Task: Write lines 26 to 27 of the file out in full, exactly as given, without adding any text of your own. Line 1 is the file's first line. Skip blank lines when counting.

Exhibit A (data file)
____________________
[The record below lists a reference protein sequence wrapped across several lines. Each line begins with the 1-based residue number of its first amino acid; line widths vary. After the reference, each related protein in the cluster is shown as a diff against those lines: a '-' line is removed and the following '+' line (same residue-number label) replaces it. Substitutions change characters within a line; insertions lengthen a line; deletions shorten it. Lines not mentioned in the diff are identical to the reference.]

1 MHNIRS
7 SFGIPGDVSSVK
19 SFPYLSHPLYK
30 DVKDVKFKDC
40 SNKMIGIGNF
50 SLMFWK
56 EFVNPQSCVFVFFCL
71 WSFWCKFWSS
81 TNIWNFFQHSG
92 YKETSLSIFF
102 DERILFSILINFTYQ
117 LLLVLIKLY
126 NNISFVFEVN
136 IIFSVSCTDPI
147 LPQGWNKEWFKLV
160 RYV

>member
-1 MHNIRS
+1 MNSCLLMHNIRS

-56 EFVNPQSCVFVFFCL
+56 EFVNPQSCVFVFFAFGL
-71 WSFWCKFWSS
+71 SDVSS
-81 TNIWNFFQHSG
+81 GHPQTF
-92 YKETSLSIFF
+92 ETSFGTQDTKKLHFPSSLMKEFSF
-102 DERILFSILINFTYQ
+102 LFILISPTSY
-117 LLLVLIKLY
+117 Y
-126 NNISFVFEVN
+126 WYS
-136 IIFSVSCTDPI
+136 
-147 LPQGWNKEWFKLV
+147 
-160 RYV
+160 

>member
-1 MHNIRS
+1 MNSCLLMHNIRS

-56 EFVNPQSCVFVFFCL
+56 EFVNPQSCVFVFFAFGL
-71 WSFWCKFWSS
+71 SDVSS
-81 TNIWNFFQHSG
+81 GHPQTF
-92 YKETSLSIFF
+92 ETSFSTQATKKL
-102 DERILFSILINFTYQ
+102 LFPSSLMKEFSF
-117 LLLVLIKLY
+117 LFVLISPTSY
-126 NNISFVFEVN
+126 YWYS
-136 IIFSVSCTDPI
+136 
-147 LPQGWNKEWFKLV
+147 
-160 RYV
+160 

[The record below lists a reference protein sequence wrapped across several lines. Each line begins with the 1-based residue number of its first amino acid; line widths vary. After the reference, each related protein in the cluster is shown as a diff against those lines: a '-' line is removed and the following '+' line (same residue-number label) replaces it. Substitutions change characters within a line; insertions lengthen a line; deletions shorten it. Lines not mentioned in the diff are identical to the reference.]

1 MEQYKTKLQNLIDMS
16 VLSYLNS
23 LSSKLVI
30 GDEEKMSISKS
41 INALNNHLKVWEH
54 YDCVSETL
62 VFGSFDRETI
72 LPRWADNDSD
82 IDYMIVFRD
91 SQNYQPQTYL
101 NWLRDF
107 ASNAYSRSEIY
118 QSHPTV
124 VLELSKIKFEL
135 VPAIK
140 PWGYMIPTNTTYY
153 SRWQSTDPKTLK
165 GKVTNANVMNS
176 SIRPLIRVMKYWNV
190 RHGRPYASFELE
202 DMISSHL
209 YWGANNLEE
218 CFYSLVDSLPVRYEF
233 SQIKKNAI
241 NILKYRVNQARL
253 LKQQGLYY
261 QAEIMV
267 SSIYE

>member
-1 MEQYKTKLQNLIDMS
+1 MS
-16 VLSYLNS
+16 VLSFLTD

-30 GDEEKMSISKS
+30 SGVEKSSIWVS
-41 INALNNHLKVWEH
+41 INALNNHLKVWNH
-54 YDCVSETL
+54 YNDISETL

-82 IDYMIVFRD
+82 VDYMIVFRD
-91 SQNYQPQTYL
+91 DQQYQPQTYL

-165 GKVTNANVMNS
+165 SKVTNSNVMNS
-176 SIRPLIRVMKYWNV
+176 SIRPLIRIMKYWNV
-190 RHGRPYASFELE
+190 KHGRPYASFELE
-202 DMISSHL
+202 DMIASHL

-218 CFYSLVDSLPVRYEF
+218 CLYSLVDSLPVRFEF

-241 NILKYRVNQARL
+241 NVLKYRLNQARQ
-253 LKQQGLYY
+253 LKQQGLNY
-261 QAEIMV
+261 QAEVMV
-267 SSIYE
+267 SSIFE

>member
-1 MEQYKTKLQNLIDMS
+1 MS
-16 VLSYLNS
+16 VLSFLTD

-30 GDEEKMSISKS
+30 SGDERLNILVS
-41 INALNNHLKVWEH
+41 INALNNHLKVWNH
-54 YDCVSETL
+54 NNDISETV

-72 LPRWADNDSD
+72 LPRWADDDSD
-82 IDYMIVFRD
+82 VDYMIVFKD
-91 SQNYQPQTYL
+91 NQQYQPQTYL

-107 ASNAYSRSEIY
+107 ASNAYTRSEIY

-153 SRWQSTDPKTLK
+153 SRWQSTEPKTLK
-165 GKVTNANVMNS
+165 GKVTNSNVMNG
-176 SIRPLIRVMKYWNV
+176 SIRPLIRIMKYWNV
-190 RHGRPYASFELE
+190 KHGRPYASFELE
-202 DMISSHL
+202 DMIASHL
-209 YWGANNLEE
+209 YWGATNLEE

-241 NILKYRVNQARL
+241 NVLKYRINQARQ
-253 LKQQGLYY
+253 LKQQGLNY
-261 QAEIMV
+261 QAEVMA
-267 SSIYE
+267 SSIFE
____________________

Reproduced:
+81 GHPQTF
-92 YKETSLSIFF